Some will say that given the rise in attacks on queers in the current moment that Pride parades are even more important and needed this year. I too am down with symbolic gestures, sometimes. But what happens when corporations and governments put money behind Pride while stripping it of any coherent political message, leaving only symbolic gestures? How can we tolerate such “partnerships,” as corporate donations are typically called, as if they are innocent, when actual queer and trans lives are on the line? Do you see the conundrum? I have marched in Pride with and in support of people fleeing homohatred; with others against Israeli apartheid; in the heat of the Black Lives Matter activism; and with others to just party and have a good time. Pride is for me a time of potential queer vitalism where the party is always political and the politics is always a part of the party. Politics and partying sit at the intersection of radical community making where we know our sexual practices, chosen families and other radical social forms of living remain suspect for many still. Corporate Pride is therefore an attempt to rob us of the ethical underpinnings of Pride. It is that queer collusion with that theft that rubs me the wrong way. Queer and trans people are not simply niche markets for capitalism. I find Corporate Pride deeply distasteful and a betrayal of all those before us who gave much—including their lives—that we might live out and proud.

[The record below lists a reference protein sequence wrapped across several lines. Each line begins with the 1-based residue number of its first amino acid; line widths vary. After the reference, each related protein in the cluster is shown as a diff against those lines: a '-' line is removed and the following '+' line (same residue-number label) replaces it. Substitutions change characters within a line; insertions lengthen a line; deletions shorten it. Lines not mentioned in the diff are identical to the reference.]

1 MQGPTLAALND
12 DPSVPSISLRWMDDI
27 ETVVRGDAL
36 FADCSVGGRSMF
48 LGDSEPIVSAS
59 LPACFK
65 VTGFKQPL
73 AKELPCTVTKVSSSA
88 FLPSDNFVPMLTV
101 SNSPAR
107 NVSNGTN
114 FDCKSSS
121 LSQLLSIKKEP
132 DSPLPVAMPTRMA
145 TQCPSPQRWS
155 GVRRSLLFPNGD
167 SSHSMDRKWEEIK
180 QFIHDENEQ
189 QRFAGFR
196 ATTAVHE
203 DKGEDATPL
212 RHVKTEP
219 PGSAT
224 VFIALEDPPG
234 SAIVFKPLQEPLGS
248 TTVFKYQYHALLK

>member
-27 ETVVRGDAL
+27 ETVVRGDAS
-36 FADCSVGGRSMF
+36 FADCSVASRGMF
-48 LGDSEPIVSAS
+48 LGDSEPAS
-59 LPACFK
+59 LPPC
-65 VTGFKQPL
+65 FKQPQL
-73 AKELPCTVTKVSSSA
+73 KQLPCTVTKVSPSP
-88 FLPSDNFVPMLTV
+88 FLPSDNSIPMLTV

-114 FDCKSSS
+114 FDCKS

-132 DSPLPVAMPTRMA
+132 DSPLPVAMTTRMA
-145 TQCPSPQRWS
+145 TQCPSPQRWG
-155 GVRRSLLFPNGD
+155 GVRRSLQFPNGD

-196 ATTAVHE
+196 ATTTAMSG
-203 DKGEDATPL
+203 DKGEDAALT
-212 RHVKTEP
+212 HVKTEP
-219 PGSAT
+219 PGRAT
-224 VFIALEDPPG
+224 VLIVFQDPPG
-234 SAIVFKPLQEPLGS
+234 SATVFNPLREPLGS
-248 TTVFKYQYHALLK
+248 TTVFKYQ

We have seen recently how quickly capitalism is willing to throw queers and trans people away when the bigots wave their cash, too. Recent marketing campaigns by Bud Light and Target are just two examples of the fickleness of queer and trans inclusion. Let’s be honest: only a certain kind of gay and lesbian has been included anyway. The rest of us have been suspect, maybe tolerated and surely not included because our sex practices, our gender presentation, our race, our class, our type of work, our immigration status, our refusal of normative respectability has been too threatening to a still heterosexual, capitalist, white supremacist world that would extract labour and capital from our bodies regardless of how we fuck or what our pronouns are. Queer and trans lives cannot be an item on corporations’ balance sheets where we become a lost leader for their moral reputations. Big business cannot trot us out for symbolic and actual gain and then throw us away when other items on the balance sheet waver. In the post-gay marriage context a kind of malaise set in where some queers felt we had reached an end-point. Many of us insisted on being vigilant, pointing out that “the end of gay,” as one book named it, had not yet arrived. We were castigated as committed to identity politics and ghettos. This moment of queer and trans attacks feels like an “I told you so” moment but there is really nothing to gloat about. Lives are not just at stake—lives are literally being lost.